A look at 4 of my favorite apps and extensions
I’m a big fan of technology and am always looking for new ways to incorporate technology tools into my daily workflow. As a result, I often find myself experimenting with new apps and browser extensions. Here are a few of my latest discoveries, including iOS apps and browser extensions that simplify my life and streamline my workflow.
First, there’s the GoogleNow iOS app. This app is an intelligent personal assistant that responds to voice commands and also provides “information cards” catered to your needs. The information is gleaned from your phone’s GPS data and the data that Google has collected from your search history and your Gmail account. It then personalizes the results and predicts which “information cards” will be most useful to you, such as traffic directions and conditions from your current location to your home, information about the delivery status of packages, the status of flights you’re scheduled to take, news items of interest, the weather for your current location, restaurants and attractions located nearby, and more.
Of course, in order to increase the usefulness of the app, you must necessarily give up some of your privacy to Google. But even so, for many, myself included, the convenience and utility of the app may outweigh that concern.
Next, the Tempo smart calendar iOS app. After much searching, this is my smart calendar app of choice. This app connects with the native iOS app, Google calendar, or any other calendar that you’ve set up on your mobile device. Once installed, it’s a simple matter to input an event. You simply type in “Meeting with Mary Smith at 3 at Mac’s Diner” and the app does the rest. It automatically creates an event at the specified time, locates and links to the contact(s) you’re meeting with, and suggests businesses that match the location, giving you the option to include a map with a navigation button, so that you can then pull up turn-by-turn instructions via Google Maps.
It also includes a reminders feature, allows you to search for and link to emails that might be connected to the event, offers the ability to include a free conference call link with just the touch of a button, and allows you to send a pre-written text message to the contact you’re meeting with indicating that you’re running late. There are other smart calendar apps that include many of these features, but I prefer Tempo because it includes a search function and has a clean, intuitive interface that permits the calendar views I find to be most useful.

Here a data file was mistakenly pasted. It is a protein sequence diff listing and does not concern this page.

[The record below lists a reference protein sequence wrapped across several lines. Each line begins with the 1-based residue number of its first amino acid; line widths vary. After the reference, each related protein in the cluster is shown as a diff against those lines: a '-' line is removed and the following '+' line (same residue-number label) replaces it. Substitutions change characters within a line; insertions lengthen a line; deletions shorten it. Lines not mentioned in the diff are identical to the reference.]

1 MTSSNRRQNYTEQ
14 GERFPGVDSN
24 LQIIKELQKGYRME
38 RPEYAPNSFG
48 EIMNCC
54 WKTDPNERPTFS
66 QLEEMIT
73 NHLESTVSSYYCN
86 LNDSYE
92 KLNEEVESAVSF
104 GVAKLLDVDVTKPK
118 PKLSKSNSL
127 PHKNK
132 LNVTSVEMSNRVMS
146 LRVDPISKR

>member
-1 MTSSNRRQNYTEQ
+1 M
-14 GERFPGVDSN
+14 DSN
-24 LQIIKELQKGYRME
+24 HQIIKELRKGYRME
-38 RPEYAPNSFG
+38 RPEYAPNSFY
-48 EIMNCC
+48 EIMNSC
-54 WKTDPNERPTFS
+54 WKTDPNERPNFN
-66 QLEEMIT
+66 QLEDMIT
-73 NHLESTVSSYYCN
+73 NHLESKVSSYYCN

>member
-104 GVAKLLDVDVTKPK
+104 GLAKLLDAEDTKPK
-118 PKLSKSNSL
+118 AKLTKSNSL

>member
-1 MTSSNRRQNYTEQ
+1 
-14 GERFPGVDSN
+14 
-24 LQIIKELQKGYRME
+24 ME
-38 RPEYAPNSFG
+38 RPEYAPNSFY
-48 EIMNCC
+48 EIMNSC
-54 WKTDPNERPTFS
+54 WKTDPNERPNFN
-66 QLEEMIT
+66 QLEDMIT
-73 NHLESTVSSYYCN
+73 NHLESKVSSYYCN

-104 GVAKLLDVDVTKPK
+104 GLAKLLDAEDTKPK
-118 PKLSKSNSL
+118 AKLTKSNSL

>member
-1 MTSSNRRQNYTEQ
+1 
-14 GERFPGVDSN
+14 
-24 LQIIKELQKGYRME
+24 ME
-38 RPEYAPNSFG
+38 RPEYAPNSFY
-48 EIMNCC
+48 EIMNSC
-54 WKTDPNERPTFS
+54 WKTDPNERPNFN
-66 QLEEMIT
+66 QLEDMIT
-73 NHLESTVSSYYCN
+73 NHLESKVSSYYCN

Next, there’s Oyster, an iOS, Kindle and Android app that offers a reasonably priced e-book lending service. For the small monthly subscription fee of $9.95 per month, you receive unlimited access to over 1 million titles. There are a handful of other similar services out there, but I prefer Oyster because of its simple reading interface. And, the app does a great job of suggesting books that might be of interest to you based on your past reading habits.
Finally, there’s my newest email add-on, MxHero, which works with both Gmail and Outlook. This is a free tool that adds all sorts of optional features to each email that you send. You can track emails to see if and when the recipient opens them, you can schedule emails to be sent at a later date and time, you can send self-destructing emails, and you can send group emails that, to the recipient, appear to have been sent to only him or her. It’s a great tools that gives you lots of control over the emails that you send.
So those are some of my latest discoveries. They work for me, but you won’t know if they’re a good fit for your needs unless you give them a try. So why not download a few to them today and see?
Nicole Black is a Rochester, New York attorney and the Legal Technology Evangelist at MyCase, intuitive web-based law practice management software for the modern law firm. She is also a GigaOM Pro Analyst and is the author of the ABA book Cloud Computing for Lawyers, co-authors the ABA book Social Media for Lawyers: the Next Frontier, and co-authors Criminal Law in New York, a West-Thomson treatise. She is the founder of lawtechTalk.com and speaks regularly at conferences regarding the intersection of law and technology. She publishes four legal blogs and can be reached at firstname.lastname@example.org.